The war between us and our nails began long ago, even before our ancestors dragged their scaly bodies onto the face of the earth. They are our greatest foe, even when compared with Iran and McDonald’s, trespassing on the only thing we can really claim for our own, our bodies. We beat them back endlessly with crude weapons and still they thrust forth with new strength, feeding off our very meals.
Despicable, loathsome, and repulsive, they are a repository of filth of every kind and deep within them breeds the very scum of the earth. The sight of them can make grown men shriek and children weep. In the right circumstances, they induce nausea, fatigue, and premature labor.
And yet we tolerate them, watching as they creepily grow longer and longer until we can take it no more and destroy them, cutting them from our flesh after we have softened them with a warm shower. But they always return.
The pain of fingernails’ existence drives some to madness, weakening their mind until they bite and nip at their fingers until their very bodies bleed and they taste sweet iron on their tongues. Others try to disguise the nails with lacquered paints and frilly designs, even covering up the painful reality with plastic imitations–anything to hide their true nature.
Industries have grown up around them: their suppression and removal. They are a liability to their keeper, easily becoming a source of indescribable pain. The sounds they make– the clicking and the clacking, the gnawing and munching of their incapacitated victims– fill the air with the crazed din of an insane asylum.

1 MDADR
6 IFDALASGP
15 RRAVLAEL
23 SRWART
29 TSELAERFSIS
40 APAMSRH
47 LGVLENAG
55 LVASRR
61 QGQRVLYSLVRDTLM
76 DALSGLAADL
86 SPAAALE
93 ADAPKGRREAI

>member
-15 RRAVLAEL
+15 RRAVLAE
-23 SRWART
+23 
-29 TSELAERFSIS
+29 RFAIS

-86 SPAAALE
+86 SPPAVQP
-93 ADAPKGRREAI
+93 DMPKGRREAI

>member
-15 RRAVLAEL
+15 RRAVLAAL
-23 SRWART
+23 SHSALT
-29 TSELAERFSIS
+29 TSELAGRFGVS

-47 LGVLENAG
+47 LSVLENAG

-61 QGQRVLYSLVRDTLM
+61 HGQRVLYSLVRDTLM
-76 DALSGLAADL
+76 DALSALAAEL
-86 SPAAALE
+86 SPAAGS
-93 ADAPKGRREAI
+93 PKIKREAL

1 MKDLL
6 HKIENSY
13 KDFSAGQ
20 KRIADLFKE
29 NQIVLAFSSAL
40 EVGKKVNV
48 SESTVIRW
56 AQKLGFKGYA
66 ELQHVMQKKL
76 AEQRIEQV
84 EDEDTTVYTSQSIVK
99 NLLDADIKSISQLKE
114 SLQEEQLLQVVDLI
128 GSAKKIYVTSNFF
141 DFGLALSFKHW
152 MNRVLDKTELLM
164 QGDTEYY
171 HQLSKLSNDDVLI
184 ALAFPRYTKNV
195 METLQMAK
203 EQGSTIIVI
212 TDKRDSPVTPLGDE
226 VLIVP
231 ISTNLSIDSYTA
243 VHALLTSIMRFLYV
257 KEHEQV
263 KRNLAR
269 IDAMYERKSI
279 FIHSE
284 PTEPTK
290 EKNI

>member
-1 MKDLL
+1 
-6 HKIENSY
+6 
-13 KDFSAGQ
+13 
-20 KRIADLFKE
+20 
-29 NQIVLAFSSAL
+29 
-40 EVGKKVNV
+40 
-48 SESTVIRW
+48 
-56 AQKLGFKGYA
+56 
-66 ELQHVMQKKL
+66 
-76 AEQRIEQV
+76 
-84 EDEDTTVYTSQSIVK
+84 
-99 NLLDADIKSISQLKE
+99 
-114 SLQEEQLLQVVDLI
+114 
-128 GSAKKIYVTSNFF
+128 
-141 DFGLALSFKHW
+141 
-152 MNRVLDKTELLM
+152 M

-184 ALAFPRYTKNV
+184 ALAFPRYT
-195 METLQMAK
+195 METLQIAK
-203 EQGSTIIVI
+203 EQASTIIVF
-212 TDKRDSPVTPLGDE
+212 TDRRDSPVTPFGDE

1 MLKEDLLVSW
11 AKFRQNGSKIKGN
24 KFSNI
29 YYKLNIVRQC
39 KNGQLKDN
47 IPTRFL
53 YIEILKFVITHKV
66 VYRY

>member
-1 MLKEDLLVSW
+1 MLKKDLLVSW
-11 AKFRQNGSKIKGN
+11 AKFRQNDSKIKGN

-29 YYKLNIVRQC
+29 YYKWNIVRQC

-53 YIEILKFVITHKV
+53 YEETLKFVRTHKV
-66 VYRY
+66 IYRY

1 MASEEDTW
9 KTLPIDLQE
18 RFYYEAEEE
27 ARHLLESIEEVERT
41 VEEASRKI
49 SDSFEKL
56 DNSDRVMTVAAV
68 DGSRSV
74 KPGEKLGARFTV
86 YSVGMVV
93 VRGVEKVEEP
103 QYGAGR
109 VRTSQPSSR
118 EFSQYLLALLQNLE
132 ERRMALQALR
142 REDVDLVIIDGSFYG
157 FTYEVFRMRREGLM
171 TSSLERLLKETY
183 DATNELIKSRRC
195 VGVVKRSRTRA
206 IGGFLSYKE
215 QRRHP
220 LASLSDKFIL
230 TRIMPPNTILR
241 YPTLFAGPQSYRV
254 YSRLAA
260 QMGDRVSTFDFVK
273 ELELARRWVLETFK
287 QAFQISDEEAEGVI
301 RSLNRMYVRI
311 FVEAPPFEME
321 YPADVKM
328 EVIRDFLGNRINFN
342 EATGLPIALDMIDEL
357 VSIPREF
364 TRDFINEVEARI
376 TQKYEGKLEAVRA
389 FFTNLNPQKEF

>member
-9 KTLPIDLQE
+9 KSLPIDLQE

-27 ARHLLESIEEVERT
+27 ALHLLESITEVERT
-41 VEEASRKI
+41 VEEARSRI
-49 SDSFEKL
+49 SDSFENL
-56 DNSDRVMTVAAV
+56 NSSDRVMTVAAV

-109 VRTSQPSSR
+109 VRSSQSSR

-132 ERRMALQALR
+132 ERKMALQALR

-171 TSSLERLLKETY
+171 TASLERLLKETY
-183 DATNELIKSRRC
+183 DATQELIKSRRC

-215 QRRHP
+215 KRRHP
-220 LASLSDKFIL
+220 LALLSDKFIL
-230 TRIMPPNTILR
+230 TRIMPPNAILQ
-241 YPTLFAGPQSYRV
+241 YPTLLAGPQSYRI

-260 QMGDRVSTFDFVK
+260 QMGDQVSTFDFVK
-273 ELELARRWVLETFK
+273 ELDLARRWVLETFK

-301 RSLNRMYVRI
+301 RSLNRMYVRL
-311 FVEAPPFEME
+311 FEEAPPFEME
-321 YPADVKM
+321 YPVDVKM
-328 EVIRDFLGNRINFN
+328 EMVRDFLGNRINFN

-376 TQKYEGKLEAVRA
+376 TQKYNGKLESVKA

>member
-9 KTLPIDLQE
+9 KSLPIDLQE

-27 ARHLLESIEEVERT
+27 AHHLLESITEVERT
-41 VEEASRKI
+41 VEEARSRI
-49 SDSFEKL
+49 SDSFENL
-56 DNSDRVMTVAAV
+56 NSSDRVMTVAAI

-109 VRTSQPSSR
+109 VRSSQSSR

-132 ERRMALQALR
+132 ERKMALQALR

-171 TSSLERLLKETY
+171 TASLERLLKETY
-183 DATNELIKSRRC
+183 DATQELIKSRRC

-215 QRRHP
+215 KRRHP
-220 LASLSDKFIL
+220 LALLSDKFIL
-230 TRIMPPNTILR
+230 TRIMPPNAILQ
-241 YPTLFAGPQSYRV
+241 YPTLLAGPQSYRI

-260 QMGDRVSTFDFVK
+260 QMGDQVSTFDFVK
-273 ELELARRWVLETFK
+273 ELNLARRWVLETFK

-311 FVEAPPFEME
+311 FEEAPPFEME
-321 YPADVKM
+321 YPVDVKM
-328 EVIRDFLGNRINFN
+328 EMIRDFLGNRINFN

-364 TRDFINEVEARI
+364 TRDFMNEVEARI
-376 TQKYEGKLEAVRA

For a time they are windows into the body itself, but grow disgusting all too soon—tainted with the everyday wear of life, collecting beneath them the salt of the earth and the stew of the lunch and the peel of the orange. Our fingernails and toenails are our most dedicated and successful foes. My entire life I’ve been fighting them, cutting them back, even down to the quick, feeling the sharp sting of pain until I cry out and I feel I’ve defeated them at long last. This time they will not grow back.
But they do, and I find myself in the same shameful position only two weeks later, if that. I have even slammed my finger in a car door, unconscious attempting to rid myself of the foul parasites once and for all. After weeks of hiding my mangled finger in a brace, I took it off only to see the nail growing back, ever persistent, its shape leering at me in a grotesque grin. I got on my knees and prayed to all that is holy to take this burden away from me. I only heard faint laughter from the other room, my sister watching Arrested Development.
Will I never be free?